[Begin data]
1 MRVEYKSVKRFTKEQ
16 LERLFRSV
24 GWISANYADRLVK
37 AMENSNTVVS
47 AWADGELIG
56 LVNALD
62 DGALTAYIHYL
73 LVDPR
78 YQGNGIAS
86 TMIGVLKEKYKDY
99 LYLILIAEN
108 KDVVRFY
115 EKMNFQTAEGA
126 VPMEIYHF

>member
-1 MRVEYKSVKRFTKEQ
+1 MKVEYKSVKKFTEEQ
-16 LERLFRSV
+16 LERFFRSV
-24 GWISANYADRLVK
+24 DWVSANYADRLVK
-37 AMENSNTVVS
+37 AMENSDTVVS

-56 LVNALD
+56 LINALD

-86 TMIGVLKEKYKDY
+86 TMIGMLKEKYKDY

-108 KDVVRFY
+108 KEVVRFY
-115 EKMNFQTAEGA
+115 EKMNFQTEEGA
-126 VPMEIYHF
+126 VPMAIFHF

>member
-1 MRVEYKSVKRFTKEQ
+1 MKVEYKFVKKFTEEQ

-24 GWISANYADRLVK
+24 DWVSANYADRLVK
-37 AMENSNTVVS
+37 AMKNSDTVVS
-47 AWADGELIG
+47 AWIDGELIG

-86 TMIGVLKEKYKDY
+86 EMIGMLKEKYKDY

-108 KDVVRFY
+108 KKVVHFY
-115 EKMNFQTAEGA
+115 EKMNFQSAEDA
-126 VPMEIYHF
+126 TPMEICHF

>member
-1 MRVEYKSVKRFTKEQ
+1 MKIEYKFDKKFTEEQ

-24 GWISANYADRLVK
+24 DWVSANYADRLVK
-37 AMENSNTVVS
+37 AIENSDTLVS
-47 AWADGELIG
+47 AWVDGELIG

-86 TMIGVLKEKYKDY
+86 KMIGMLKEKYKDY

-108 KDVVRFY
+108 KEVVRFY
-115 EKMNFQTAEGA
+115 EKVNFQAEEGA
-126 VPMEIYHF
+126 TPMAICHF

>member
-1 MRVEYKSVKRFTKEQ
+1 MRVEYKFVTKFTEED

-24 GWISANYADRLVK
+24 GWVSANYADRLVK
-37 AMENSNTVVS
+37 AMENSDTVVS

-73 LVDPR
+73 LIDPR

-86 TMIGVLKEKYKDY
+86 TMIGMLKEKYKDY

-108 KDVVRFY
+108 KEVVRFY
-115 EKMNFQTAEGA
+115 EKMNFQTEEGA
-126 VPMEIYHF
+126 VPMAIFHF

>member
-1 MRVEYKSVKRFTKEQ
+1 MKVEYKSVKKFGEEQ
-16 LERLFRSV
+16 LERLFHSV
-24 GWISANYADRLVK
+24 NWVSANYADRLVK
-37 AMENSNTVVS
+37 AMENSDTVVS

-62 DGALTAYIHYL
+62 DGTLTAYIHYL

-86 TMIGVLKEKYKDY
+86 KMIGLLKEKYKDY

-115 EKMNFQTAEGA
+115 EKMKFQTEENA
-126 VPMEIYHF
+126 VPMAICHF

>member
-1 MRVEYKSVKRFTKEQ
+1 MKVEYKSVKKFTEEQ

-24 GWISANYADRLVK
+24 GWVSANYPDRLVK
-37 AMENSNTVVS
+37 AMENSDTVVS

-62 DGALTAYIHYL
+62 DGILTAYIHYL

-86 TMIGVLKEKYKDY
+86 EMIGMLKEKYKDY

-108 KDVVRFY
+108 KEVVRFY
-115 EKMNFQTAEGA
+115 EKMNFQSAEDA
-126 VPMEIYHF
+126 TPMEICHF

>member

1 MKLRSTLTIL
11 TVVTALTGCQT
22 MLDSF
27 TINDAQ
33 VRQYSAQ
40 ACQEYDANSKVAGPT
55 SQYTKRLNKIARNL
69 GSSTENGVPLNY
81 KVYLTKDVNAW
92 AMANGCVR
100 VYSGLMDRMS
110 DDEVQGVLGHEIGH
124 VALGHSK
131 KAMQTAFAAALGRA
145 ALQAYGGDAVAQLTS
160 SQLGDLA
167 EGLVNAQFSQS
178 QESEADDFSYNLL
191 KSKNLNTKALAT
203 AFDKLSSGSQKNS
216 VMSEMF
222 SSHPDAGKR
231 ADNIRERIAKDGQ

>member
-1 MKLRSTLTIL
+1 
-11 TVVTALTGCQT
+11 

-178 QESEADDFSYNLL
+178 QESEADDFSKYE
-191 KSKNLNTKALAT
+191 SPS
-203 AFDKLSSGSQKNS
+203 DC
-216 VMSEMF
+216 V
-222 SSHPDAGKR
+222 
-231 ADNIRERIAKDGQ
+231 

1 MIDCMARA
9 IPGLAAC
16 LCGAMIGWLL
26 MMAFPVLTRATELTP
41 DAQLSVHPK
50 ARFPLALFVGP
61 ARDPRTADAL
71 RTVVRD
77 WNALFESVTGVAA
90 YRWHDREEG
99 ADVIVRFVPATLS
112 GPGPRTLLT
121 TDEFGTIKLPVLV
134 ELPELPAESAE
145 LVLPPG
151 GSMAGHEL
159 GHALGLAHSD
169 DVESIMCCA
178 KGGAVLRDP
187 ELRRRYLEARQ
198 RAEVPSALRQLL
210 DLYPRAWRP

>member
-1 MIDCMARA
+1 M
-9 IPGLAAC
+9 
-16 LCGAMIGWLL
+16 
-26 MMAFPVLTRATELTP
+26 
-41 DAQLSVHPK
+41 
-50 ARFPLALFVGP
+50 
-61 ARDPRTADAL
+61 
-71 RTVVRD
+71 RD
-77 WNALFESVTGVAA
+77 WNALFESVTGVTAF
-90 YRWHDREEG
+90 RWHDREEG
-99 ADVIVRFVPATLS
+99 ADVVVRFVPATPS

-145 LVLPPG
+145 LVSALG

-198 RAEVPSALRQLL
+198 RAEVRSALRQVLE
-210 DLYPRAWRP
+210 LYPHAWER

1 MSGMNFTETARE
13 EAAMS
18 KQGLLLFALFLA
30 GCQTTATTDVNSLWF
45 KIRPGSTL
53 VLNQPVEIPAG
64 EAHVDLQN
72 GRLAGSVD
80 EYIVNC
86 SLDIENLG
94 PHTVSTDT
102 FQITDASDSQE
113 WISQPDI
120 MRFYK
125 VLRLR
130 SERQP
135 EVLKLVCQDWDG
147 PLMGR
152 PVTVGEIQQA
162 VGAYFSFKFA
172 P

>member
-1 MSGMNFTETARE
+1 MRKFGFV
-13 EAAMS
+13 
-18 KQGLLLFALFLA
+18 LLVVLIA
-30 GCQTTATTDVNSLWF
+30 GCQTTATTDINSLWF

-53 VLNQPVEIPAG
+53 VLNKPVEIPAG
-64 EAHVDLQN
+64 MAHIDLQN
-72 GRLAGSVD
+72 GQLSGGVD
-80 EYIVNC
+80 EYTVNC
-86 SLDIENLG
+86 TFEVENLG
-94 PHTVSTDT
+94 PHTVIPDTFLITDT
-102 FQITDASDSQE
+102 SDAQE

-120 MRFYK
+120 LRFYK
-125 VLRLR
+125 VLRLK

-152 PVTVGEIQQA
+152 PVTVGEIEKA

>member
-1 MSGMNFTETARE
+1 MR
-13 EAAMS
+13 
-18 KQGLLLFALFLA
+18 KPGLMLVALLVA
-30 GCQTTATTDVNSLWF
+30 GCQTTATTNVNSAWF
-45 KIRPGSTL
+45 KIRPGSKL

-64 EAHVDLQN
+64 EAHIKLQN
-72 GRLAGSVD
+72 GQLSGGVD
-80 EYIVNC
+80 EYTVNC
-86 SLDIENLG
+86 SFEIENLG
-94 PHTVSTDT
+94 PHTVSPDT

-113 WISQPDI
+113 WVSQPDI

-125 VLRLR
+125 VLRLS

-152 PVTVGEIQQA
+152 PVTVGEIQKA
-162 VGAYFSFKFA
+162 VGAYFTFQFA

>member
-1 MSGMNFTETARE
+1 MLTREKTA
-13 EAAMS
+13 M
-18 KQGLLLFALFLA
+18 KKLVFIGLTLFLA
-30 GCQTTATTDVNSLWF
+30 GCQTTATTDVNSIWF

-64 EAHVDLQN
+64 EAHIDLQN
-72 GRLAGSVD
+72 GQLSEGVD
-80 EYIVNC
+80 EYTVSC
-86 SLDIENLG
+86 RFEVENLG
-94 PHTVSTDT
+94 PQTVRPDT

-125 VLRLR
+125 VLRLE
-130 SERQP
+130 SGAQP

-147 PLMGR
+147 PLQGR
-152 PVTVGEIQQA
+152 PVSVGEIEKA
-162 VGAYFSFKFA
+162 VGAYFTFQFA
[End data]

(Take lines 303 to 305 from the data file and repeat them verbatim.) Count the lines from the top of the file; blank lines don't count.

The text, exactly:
-80 EYIVNC
+80 EYTVSC
-86 SLDIENLG